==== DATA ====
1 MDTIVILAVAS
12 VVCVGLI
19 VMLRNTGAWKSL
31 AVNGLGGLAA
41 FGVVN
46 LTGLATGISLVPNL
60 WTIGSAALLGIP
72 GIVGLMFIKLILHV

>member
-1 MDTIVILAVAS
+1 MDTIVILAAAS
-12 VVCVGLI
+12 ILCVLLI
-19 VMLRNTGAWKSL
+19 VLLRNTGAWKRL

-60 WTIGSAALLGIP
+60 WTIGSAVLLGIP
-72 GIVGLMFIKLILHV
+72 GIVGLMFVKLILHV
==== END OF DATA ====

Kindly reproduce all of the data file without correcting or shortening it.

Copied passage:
1 MDTIVILAVAS
12 VVCVGLI
19 VMLRNTGAWKSL
31 AVNGLGGLAA
41 FGVVN
46 LTGLATGISLVPNL
60 WTIGSAALLGIP
72 GIVGLMFIKLILHV

>member
-1 MDTIVILAVAS
+1 MDTIVILAAAS
-12 VVCVGLI
+12 ILCVLLI
-19 VMLRNTGAWKSL
+19 VLLRNTGAWKRL

-60 WTIGSAALLGIP
+60 WTIGSAVLLGIP
-72 GIVGLMFIKLILHV
+72 GIVGLMFVKLILHV